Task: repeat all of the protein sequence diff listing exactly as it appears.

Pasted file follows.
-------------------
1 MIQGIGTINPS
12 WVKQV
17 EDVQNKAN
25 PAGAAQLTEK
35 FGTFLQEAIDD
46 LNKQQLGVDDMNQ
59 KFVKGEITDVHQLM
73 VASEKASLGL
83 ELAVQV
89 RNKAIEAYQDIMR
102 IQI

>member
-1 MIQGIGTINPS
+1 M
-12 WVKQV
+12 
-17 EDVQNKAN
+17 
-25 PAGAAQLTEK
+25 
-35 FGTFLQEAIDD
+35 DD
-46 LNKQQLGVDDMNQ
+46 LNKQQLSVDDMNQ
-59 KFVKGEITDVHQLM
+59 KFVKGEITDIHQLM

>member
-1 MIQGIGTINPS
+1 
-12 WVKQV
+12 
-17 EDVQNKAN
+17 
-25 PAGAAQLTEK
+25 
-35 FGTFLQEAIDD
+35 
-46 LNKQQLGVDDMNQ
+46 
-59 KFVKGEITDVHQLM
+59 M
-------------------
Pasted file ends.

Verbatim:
1 MIQGIGTINPS
12 WVKQV
17 EDVQNKAN
25 PAGAAQLTEK
35 FGTFLQEAIDD
46 LNKQQLGVDDMNQ
59 KFVKGEITDVHQLM
73 VASEKASLGL
83 ELAVQV
89 RNKAIEAYQDIMR
102 IQI

>member
-1 MIQGIGTINPS
+1 M
-12 WVKQV
+12 
-17 EDVQNKAN
+17 
-25 PAGAAQLTEK
+25 
-35 FGTFLQEAIDD
+35 DD
-46 LNKQQLGVDDMNQ
+46 LNKQQLSVDDMNQ
-59 KFVKGEITDVHQLM
+59 KFVKGEITDIHQLM

>member
-1 MIQGIGTINPS
+1 
-12 WVKQV
+12 
-17 EDVQNKAN
+17 
-25 PAGAAQLTEK
+25 
-35 FGTFLQEAIDD
+35 
-46 LNKQQLGVDDMNQ
+46 
-59 KFVKGEITDVHQLM
+59 M